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Opinion Life is full of uncertainties. Your property tax shouldn’t be one of them

Andrey Pavlov is the professor of finance at Simon Fraser University’s Beedie School of Business.

If you own property in British Columbia, you will be receiving your property tax bill soon. It may have gone up or down since last year, but almost certainly it will not be the same. And this is not okay.

“What’s the big deal?" you might say. “The same is true for my gas or water bill.” Fair enough – except pretty much every other bill you pay reflects items you have actually consumed. If you use more water, then you pay more money. And while prices sometimes do change, they generally do so in a slow, predictable, and hopefully prudently managed way.

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But your property tax bill changes, often substantially, just because the deemed value of your property has changed relative to all the others. This occurs often enough that the City of Vancouver has a program that offers temporary relief for people whose tax bill increases by 20 per cent or more in a year (based on the 2018 tax year). That’s very kind, but even a 19 per cent change in your tax bill can be very substantial if you face financial constraints (such as, say, working for your money).

And of course, the worst part is that your tax bill can go up or down by a lot, even if the services you actually consume have remained the same. It’s not like your garbage is being collected more frequently or you have a new fire hall around the corner. You’re getting the same services, but with a substantially different price tag.

It’s not like assessed value-based taxation is linked with the ability to pay, either. Does your employer increase your paycheque because your property tax bill has gone up? Sure, you’ve accumulated some equity, but this may or may not be something you could access while you live in your home. Some banks and mortgage insurance programs specifically rule out using your equity to increase your mortgage balance, at least while your income is flat.

It’s worth asking too: Why are property taxes even linked to assessed values to begin with? Expensive homes do not require more fire or police protection. In fact, with presumably better fire protection systems and more advanced security systems, expensive homes might actually require fewer city services. But while this is up for debate, homes that have become more expensive through market forces most certainly do not require more services relative to last year. And, by the same reasoning, homes that have become cheaper typically require the same level of services, too.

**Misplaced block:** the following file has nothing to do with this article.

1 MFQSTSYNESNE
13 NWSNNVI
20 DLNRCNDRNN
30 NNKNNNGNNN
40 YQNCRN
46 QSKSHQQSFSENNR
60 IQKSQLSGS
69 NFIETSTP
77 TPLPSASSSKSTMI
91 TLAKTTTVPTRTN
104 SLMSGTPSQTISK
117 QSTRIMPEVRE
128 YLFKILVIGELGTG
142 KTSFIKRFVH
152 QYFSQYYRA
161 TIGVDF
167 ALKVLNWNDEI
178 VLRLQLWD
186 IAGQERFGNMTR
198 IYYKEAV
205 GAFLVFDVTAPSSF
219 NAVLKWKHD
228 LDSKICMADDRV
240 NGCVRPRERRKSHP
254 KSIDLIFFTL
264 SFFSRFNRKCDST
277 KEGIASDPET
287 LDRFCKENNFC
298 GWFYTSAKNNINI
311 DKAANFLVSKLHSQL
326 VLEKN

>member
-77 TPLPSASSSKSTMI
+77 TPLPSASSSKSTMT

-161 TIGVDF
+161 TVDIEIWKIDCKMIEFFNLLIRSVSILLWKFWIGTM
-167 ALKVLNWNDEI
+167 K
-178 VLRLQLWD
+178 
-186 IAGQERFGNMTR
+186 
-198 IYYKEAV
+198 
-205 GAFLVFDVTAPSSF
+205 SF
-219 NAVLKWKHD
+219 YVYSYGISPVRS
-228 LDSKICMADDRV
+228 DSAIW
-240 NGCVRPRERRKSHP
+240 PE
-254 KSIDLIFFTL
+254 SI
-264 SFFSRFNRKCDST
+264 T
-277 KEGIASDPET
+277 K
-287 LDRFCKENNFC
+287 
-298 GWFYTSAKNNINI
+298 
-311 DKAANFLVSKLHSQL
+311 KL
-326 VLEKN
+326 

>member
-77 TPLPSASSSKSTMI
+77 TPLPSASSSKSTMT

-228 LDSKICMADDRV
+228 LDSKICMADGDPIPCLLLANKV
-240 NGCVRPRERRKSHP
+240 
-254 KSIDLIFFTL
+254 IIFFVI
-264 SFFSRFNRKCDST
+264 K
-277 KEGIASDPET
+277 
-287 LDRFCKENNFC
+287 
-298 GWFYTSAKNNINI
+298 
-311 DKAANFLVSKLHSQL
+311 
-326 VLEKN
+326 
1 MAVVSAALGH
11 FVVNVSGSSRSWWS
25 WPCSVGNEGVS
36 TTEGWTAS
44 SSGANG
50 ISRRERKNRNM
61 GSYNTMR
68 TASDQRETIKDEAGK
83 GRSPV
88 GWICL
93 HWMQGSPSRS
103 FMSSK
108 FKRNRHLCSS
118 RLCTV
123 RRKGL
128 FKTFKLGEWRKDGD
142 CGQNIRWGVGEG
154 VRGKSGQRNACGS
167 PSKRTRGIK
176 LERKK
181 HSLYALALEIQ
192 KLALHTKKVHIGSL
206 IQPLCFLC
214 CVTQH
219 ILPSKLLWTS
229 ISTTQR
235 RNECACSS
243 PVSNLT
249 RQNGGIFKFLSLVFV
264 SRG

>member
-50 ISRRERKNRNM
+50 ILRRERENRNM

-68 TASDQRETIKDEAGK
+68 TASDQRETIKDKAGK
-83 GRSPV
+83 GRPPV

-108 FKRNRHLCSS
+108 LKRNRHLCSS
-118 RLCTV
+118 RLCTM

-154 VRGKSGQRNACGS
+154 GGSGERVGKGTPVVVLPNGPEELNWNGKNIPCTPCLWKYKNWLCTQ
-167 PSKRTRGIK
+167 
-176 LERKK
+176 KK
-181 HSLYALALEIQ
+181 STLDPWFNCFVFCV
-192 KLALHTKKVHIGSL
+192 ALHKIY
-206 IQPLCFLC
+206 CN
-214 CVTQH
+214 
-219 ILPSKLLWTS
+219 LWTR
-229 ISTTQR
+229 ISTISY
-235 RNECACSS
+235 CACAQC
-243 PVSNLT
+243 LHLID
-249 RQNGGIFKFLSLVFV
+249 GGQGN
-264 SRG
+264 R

So if services consumed have little to do with assessed value, and certainly nothing to do with change in assessed value, we should find a better way to assign the property-tax burden. A good place to start would be through physical characteristics of the home, for instance through square footage. By and large it would be simple, would match services consumed a lot better than assessed value does, and above all, creates certainty for homeowners and city officials alike. It also makes increases in city budgets crystal clear – your tax bill goes up if and only if government spending increases. This allows voters to make more informed choices regarding future spending.

Under a physical characteristics-based taxation, for example, based on square footage, some property owners will end up paying more and some less. So, the one-time transition needs to be managed and perhaps phased-in over several years. But it would eventually be more just and predictable.

One objection that would necessarily come up is that every other place, at least in North America, uses property values to distribute the tax burden, and so there must be a reason for that. Well, it’s not true. In California, assessed values are limited to purchase price plus inflation, which isn’t an ideal system and isn’t quite characteristics-based, but does create stability and certainty for homeowners. Toronto, meanwhile, has a four-year phase-in system for property value increases, again to create some stability for the homeowners. It’s also worth arguing that Vancouverites already pay per usage for water, waste, street parking and a number of other city services. Why not extend this to all services?

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Vancouver has already led the way in other areas around housing, from laneway homes to vacancy taxes. The city has proven it isn’t afraid to implement new and sometimes unorthodox ideas. So, for the next bold innovation? A fairer and more predictable tax system based on the physical characteristics of your home, so the amount you pay closer reflects the services you get. It would only make sense.

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